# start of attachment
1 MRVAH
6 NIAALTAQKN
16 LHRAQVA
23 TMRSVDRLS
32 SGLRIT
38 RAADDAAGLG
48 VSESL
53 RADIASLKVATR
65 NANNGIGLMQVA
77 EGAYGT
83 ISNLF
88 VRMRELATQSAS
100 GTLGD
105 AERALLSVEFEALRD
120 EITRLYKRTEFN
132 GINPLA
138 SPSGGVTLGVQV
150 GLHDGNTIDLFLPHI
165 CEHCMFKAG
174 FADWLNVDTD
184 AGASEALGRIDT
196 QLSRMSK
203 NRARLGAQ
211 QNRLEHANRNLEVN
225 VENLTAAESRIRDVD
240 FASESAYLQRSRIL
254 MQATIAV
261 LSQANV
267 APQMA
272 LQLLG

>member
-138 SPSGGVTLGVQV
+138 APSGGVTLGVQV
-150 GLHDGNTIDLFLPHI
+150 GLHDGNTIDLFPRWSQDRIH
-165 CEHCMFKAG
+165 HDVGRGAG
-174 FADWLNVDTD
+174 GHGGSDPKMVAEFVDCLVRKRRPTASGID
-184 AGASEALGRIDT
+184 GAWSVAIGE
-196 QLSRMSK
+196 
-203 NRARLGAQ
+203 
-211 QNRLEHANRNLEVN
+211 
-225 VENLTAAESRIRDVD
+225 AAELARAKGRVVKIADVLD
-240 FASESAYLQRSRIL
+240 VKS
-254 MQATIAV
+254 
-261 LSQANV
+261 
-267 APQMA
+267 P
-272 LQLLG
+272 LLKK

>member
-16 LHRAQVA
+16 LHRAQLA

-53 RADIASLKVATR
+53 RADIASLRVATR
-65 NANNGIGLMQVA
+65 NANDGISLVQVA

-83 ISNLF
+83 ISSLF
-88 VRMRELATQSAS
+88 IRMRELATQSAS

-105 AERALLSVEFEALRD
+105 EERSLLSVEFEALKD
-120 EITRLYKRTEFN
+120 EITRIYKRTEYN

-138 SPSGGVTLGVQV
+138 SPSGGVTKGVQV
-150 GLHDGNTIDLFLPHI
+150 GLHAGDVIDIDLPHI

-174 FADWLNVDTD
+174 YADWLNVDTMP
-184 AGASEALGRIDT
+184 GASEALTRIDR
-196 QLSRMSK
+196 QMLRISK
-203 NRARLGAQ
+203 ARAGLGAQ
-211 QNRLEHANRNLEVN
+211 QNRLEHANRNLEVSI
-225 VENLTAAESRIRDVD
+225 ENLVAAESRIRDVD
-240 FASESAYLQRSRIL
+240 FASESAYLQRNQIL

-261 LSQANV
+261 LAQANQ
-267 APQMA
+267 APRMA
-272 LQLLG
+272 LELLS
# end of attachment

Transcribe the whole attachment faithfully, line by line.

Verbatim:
1 MRVAH
6 NIAALTAQKN
16 LHRAQVA
23 TMRSVDRLS
32 SGLRIT
38 RAADDAAGLG
48 VSESL
53 RADIASLKVATR
65 NANNGIGLMQVA
77 EGAYGT
83 ISNLF
88 VRMRELATQSAS
100 GTLGD
105 AERALLSVEFEALRD
120 EITRLYKRTEFN
132 GINPLA
138 SPSGGVTLGVQV
150 GLHDGNTIDLFLPHI
165 CEHCMFKAG
174 FADWLNVDTD
184 AGASEALGRIDT
196 QLSRMSK
203 NRARLGAQ
211 QNRLEHANRNLEVN
225 VENLTAAESRIRDVD
240 FASESAYLQRSRIL
254 MQATIAV
261 LSQANV
267 APQMA
272 LQLLG

>member
-138 SPSGGVTLGVQV
+138 APSGGVTLGVQV
-150 GLHDGNTIDLFLPHI
+150 GLHDGNTIDLFPRWSQDRIH
-165 CEHCMFKAG
+165 HDVGRGAG
-174 FADWLNVDTD
+174 GHGGSDPKMVAEFVDCLVRKRRPTASGID
-184 AGASEALGRIDT
+184 GAWSVAIGE
-196 QLSRMSK
+196 
-203 NRARLGAQ
+203 
-211 QNRLEHANRNLEVN
+211 
-225 VENLTAAESRIRDVD
+225 AAELARAKGRVVKIADVLD
-240 FASESAYLQRSRIL
+240 VKS
-254 MQATIAV
+254 
-261 LSQANV
+261 
-267 APQMA
+267 P
-272 LQLLG
+272 LLKK

>member
-16 LHRAQVA
+16 LHRAQLA

-53 RADIASLKVATR
+53 RADIASLRVATR
-65 NANNGIGLMQVA
+65 NANDGISLVQVA

-83 ISNLF
+83 ISSLF
-88 VRMRELATQSAS
+88 IRMRELATQSAS

-105 AERALLSVEFEALRD
+105 EERSLLSVEFEALKD
-120 EITRLYKRTEFN
+120 EITRIYKRTEYN

-138 SPSGGVTLGVQV
+138 SPSGGVTKGVQV
-150 GLHDGNTIDLFLPHI
+150 GLHAGDVIDIDLPHI

-174 FADWLNVDTD
+174 YADWLNVDTMP
-184 AGASEALGRIDT
+184 GASEALTRIDR
-196 QLSRMSK
+196 QMLRISK
-203 NRARLGAQ
+203 ARAGLGAQ
-211 QNRLEHANRNLEVN
+211 QNRLEHANRNLEVSI
-225 VENLTAAESRIRDVD
+225 ENLVAAESRIRDVD
-240 FASESAYLQRSRIL
+240 FASESAYLQRNQIL

-261 LSQANV
+261 LAQANQ
-267 APQMA
+267 APRMA
-272 LQLLG
+272 LELLS